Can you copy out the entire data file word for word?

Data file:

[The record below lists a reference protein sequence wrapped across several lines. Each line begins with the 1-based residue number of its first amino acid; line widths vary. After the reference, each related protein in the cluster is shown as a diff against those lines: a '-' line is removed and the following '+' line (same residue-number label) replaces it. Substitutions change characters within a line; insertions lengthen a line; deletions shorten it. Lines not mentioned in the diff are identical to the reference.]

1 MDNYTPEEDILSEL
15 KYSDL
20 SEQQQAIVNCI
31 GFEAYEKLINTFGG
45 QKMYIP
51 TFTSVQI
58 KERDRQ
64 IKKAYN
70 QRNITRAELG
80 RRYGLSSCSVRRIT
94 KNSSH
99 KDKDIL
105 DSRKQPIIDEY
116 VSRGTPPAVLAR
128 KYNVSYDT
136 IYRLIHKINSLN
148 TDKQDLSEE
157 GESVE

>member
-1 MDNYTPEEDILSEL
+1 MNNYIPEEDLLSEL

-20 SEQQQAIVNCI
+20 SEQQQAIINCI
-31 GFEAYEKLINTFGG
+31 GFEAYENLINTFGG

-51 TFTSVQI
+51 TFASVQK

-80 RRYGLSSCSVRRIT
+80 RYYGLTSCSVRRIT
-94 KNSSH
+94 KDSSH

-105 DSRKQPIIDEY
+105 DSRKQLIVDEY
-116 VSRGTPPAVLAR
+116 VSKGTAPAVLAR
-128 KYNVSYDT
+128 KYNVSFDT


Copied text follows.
[The record below lists a reference protein sequence wrapped across several lines. Each line begins with the 1-based residue number of its first amino acid; line widths vary. After the reference, each related protein in the cluster is shown as a diff against those lines: a '-' line is removed and the following '+' line (same residue-number label) replaces it. Substitutions change characters within a line; insertions lengthen a line; deletions shorten it. Lines not mentioned in the diff are identical to the reference.]

1 MDNYTPEEDILSEL
15 KYSDL
20 SEQQQAIVNCI
31 GFEAYEKLINTFGG
45 QKMYIP
51 TFTSVQI
58 KERDRQ
64 IKKAYN
70 QRNITRAELG
80 RRYGLSSCSVRRIT
94 KNSSH
99 KDKDIL
105 DSRKQPIIDEY
116 VSRGTPPAVLAR
128 KYNVSYDT
136 IYRLIHKINSLN
148 TDKQDLSEE
157 GESVE

>member
-1 MDNYTPEEDILSEL
+1 MNNYIPEEDLLSEL

-20 SEQQQAIVNCI
+20 SEQQQAIINCI
-31 GFEAYEKLINTFGG
+31 GFEAYENLINTFGG

-51 TFTSVQI
+51 TFASVQK

-80 RRYGLSSCSVRRIT
+80 RYYGLTSCSVRRIT
-94 KNSSH
+94 KDSSH

-105 DSRKQPIIDEY
+105 DSRKQLIVDEY
-116 VSRGTPPAVLAR
+116 VSKGTAPAVLAR
-128 KYNVSYDT
+128 KYNVSFDT